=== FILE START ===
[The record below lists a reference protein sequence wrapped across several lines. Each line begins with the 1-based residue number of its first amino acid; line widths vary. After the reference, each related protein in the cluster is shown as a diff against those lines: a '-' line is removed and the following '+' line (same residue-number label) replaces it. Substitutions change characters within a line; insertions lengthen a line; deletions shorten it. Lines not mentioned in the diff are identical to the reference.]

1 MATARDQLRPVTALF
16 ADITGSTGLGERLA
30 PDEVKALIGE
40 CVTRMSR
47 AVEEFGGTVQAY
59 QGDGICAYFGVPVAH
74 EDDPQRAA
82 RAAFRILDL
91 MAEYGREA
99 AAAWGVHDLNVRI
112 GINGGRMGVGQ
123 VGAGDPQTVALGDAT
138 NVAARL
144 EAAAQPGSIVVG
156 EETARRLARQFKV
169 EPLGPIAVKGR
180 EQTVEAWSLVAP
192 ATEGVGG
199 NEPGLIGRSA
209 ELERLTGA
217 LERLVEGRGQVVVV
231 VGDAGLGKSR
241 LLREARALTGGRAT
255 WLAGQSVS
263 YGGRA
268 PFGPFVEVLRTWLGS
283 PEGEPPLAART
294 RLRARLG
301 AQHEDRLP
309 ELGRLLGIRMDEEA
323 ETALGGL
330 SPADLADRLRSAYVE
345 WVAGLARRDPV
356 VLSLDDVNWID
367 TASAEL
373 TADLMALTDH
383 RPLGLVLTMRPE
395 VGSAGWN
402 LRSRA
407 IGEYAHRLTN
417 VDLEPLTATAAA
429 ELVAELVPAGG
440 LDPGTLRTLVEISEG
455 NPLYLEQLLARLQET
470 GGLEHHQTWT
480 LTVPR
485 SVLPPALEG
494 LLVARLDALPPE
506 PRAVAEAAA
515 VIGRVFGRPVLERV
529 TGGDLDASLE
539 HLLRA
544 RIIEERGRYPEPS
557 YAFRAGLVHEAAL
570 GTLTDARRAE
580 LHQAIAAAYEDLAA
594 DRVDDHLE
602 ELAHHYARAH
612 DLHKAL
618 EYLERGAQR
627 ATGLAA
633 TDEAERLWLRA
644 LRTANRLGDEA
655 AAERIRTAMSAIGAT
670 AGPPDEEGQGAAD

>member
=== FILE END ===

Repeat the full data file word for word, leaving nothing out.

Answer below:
[The record below lists a reference protein sequence wrapped across several lines. Each line begins with the 1-based residue number of its first amino acid; line widths vary. After the reference, each related protein in the cluster is shown as a diff against those lines: a '-' line is removed and the following '+' line (same residue-number label) replaces it. Substitutions change characters within a line; insertions lengthen a line; deletions shorten it. Lines not mentioned in the diff are identical to the reference.]

1 MATARDQLRPVTALF
16 ADITGSTGLGERLA
30 PDEVKALIGE
40 CVTRMSR
47 AVEEFGGTVQAY
59 QGDGICAYFGVPVAH
74 EDDPQRAA
82 RAAFRILDL
91 MAEYGREA
99 AAAWGVHDLNVRI
112 GINGGRMGVGQ
123 VGAGDPQTVALGDAT
138 NVAARL
144 EAAAQPGSIVVG
156 EETARRLARQFKV
169 EPLGPIAVKGR
180 EQTVEAWSLVAP
192 ATEGVGG
199 NEPGLIGRSA
209 ELERLTGA
217 LERLVEGRGQVVVV
231 VGDAGLGKSR
241 LLREARALTGGRAT
255 WLAGQSVS
263 YGGRA
268 PFGPFVEVLRTWLGS
283 PEGEPPLAART
294 RLRARLG
301 AQHEDRLP
309 ELGRLLGIRMDEEA
323 ETALGGL
330 SPADLADRLRSAYVE
345 WVAGLARRDPV
356 VLSLDDVNWID
367 TASAEL
373 TADLMALTDH
383 RPLGLVLTMRPE
395 VGSAGWN
402 LRSRA
407 IGEYAHRLTN
417 VDLEPLTATAAA
429 ELVAELVPAGG
440 LDPGTLRTLVEISEG
455 NPLYLEQLLARLQET
470 GGLEHHQTWT
480 LTVPR
485 SVLPPALEG
494 LLVARLDALPPE
506 PRAVAEAAA
515 VIGRVFGRPVLERV
529 TGGDLDASLE
539 HLLRA
544 RIIEERGRYPEPS
557 YAFRAGLVHEAAL
570 GTLTDARRAE
580 LHQAIAAAYEDLAA
594 DRVDDHLE
602 ELAHHYARAH
612 DLHKAL
618 EYLERGAQR
627 ATGLAA
633 TDEAERLWLRA
644 LRTANRLGDEA
655 AAERIRTAMSAIGAT
670 AGPPDEEGQGAAD

>member